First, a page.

How to Make Clients Love Your Newsletter

It’s not so difficult to have readers who love what you do — clients and potential clients who look forward to receiving your newsletter every month.

Success is down to just one simple rule.

Like many rules, this one is very obvious.

I frequently speak with people who are thinking of launching a newsletter for their business. Smart move, of course.

The conversation always moves on to content. What sort of articles should be in the newsletter?

If they own a hair salon, they want more articles about hair; if they are a real estate agent, they want more articles about real estate; if they are a chiropractor, they want more articles about… Well, you get the picture.

Now, there’s nothing wrong with having one or two articles about what your business does. After all, it shows your expertise — proves you know what you’re talking about.

But don’t overdo it.

The problem is this: many business owners think that what they do is interesting and important — and so expect readers to be equally interested in that subject. After all, they do all come to the business to get their hair cut or have their dog vaccinated.

The truth is, most of the time, readers aren’t all that interested in what you do. And they’re unlikely to be interested enough to read a whole newsletter on auto repair or home-schooling 12 times a year.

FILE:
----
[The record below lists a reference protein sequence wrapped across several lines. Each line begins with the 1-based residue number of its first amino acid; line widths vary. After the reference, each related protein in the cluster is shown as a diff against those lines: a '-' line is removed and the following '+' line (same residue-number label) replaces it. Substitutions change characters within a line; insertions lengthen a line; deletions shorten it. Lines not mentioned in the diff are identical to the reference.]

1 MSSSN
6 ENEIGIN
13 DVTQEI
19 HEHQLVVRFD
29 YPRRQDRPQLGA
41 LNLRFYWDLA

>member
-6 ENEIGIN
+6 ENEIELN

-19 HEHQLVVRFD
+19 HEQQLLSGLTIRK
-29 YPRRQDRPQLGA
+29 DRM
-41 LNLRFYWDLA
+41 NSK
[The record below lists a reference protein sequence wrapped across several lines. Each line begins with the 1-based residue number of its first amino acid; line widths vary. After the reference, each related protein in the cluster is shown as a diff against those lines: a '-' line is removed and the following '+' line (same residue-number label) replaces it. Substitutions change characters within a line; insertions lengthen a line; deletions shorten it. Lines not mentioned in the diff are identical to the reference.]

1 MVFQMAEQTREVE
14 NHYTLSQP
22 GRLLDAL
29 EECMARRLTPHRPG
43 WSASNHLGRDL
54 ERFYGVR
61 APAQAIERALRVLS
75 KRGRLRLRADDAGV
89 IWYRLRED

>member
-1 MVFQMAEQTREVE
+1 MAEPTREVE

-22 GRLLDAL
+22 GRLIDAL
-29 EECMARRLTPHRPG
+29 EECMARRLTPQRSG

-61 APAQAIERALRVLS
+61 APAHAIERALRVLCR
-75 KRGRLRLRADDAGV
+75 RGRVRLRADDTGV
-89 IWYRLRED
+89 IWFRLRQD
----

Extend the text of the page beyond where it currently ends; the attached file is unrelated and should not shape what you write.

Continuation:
They’re interested in all sorts of other things. At the end of the day, your business is merely a means to an end — a way of getting something done they couldn’t do themselves.

So instead of writing about what you do, think about the things that are important to your readers.

Your newsletter should contain information that addresses your clients’ needs and wants; information that makes their lives easier.

That’s how you’ll build a solid relationship with them. They’ll come to trust you as someone who provides them with information that helps them.

And it’s why many of the newsletters I produce contain ‘how-to’ information and useful tips and tidbits. People love that sort of stuff. They want to make their lives easier; they want to read intriguing information.

You know your clients best. What do they like to do? What do they want to know about? What do they need and want?

If your newsletter helps make your readers’ lives better, you’re 80 percent of your way to success.

Do you agree?